The initial demand for distributed solar, electricity generated right in the household rather than wired from a grid, is lighting. People already do have kerosene lamps, so solar lanterns and hanging lights are an upgrade that makes all kinds of economic and aesthetic sense. Simply, the lighting is much brighter, far superior to kerosene, without flames and smoke. But when solar can also deliver mobile phone charging, the deal is even sweeter.
Simon Bransfield-Garth, head of Azuri (featured in Tool 29, Pay Till You Own Electricity) confirms what I hypothesized, that once people have paid-off lights, they want more more more. More lights means more studying and home-based income generating activities. But then they want what everyone else seems to want in modernity: entertainment and connection.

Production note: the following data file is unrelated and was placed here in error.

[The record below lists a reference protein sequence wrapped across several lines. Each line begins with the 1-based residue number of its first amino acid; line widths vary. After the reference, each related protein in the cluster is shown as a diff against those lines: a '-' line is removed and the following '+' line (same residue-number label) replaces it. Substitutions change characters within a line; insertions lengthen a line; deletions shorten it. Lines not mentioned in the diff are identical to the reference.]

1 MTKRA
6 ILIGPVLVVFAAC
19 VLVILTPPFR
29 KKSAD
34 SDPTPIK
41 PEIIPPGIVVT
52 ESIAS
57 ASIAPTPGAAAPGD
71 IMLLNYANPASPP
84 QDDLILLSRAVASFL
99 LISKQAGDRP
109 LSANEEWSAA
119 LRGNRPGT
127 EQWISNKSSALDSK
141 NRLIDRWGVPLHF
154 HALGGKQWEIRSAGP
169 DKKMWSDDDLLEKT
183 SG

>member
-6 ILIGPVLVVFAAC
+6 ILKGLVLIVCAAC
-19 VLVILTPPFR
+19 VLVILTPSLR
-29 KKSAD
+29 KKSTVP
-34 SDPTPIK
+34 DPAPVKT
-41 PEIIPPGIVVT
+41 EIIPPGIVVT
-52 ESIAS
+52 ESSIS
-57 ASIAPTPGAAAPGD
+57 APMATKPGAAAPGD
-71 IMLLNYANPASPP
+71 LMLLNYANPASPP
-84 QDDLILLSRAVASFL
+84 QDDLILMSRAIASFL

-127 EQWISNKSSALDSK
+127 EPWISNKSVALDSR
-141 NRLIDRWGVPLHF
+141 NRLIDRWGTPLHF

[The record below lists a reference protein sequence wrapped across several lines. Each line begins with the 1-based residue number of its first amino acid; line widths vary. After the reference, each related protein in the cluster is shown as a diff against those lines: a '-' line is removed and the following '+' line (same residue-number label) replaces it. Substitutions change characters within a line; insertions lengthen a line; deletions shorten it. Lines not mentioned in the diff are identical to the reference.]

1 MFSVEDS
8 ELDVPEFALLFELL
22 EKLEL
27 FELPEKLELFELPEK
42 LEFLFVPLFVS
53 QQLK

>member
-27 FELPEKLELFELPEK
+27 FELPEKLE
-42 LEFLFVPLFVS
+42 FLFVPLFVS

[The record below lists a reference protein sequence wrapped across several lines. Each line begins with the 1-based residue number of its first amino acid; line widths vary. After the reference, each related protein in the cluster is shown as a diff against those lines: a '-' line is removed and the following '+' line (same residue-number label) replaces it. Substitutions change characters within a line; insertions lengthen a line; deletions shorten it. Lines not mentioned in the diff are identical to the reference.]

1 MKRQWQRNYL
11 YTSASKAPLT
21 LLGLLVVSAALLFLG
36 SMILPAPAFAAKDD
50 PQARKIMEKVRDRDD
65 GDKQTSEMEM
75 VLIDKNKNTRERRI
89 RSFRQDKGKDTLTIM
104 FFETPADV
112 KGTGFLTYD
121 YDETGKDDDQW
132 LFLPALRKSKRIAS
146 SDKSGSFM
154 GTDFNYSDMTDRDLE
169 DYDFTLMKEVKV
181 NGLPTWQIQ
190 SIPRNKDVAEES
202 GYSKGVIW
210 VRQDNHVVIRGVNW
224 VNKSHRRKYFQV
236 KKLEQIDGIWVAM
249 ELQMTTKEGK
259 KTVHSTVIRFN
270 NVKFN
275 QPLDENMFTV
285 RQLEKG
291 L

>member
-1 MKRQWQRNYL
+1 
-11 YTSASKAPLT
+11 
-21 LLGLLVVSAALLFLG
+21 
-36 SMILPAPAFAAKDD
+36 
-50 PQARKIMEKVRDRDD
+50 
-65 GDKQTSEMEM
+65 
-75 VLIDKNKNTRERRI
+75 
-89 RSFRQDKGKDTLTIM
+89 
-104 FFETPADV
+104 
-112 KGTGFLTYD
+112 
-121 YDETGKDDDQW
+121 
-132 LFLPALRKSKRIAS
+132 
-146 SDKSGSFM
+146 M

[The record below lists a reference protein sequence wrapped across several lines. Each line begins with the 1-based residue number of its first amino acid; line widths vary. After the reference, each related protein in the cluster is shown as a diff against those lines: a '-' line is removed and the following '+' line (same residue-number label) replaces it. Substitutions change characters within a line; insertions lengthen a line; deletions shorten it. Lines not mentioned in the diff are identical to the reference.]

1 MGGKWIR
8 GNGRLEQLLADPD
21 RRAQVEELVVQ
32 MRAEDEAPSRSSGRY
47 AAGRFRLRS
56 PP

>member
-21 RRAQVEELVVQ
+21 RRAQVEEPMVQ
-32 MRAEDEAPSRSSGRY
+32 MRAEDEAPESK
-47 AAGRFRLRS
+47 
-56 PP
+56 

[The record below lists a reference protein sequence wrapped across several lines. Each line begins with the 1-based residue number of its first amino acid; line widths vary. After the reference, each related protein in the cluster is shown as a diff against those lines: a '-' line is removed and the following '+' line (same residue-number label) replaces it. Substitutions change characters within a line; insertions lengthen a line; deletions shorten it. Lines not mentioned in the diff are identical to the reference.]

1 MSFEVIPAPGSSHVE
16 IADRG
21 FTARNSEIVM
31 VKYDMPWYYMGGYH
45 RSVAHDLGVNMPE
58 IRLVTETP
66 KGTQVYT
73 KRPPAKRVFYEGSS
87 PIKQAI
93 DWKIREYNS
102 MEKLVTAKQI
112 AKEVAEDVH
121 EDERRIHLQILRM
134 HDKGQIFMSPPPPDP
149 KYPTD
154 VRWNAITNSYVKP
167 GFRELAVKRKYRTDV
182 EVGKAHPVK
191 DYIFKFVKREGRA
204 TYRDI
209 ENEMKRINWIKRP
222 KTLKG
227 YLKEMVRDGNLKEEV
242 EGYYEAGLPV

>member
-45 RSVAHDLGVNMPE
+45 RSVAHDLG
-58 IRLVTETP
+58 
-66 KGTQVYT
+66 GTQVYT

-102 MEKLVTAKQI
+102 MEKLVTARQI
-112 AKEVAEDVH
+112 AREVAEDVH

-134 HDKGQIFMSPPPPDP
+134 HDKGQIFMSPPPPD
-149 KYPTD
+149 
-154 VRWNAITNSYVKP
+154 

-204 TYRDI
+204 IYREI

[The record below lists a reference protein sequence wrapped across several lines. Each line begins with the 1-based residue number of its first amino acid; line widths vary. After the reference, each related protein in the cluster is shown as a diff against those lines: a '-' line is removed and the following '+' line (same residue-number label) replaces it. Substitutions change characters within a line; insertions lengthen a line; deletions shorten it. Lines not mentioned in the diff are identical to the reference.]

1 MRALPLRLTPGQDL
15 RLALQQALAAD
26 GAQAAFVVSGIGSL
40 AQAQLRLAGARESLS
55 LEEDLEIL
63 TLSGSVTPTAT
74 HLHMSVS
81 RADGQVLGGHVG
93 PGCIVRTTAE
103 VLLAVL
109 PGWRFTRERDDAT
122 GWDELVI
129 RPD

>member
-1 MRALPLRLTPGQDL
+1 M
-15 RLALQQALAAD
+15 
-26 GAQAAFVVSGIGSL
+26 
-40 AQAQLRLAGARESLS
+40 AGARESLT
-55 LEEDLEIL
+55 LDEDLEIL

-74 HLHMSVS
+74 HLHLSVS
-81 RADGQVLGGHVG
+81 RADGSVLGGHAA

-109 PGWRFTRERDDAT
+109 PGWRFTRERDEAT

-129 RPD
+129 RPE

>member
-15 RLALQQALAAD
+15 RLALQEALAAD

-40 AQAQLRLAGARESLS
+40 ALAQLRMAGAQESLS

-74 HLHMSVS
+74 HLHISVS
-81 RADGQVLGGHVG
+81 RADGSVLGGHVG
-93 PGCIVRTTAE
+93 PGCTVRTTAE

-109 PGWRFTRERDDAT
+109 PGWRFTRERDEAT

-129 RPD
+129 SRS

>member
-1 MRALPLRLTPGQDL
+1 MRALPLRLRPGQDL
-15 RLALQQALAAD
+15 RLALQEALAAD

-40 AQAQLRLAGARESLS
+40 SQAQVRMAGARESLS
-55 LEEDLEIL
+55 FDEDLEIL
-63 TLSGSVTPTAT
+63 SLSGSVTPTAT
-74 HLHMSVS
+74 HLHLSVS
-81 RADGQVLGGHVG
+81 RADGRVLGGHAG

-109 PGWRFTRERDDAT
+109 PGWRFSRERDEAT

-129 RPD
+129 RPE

“But demands are moving beyond lighting. Three years ago, Bransfield-Garth says consumers in rural Africa were excited about getting solar lanterns but today they are asking for additional products like TVs, fans, phones and internet connectivity. However, consumers don’t want to pay for these products upfront, instead preferring to make small payments as they use the gadgets.”
Bransfield also reports that their model is being refined in rural areas, where electrical grids are simply absent. But they find their innovations move to urban areas to replace or supplement balky grids.
What seems to me to be a fruitful direction for solar-powered appliances to go is food prep. How about a hand-mixer or blender?